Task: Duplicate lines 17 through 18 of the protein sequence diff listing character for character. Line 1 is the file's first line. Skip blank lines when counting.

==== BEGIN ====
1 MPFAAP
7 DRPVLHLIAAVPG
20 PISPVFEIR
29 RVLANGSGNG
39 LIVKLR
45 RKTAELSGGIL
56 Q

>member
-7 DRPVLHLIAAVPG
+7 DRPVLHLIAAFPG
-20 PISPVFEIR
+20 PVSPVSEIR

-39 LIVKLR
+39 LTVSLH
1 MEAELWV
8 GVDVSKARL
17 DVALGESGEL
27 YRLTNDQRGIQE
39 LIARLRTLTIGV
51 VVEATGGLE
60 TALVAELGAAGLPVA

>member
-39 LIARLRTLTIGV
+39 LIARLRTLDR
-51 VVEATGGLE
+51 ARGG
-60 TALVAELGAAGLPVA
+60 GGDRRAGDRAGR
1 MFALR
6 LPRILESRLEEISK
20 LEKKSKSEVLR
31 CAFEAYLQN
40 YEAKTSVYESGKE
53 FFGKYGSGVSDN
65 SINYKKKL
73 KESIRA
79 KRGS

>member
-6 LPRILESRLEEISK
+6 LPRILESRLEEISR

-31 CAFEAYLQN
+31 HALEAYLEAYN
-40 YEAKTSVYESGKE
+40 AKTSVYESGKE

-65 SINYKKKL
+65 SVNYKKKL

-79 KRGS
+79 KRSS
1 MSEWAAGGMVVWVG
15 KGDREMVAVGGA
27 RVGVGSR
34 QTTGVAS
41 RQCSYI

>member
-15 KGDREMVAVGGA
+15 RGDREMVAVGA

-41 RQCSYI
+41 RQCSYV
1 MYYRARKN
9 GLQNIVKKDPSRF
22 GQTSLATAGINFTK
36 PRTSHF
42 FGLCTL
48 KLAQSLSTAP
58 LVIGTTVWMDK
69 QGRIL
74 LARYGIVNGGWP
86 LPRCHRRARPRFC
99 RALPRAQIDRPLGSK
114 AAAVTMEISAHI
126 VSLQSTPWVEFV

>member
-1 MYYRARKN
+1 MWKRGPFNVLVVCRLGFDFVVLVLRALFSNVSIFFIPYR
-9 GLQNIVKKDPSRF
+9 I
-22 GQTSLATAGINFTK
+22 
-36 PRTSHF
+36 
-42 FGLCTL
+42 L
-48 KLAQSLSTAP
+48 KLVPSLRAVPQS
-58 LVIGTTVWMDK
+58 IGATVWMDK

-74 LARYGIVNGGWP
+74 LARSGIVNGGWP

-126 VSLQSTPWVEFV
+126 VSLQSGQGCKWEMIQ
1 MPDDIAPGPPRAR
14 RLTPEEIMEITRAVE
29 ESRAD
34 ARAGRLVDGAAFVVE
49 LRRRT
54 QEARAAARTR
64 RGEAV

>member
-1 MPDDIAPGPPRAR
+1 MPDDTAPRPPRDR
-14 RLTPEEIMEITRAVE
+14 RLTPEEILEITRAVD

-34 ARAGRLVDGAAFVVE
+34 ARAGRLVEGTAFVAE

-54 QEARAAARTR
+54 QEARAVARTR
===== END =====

17 DVALGESGEL
27 YRLTNDQRGIQE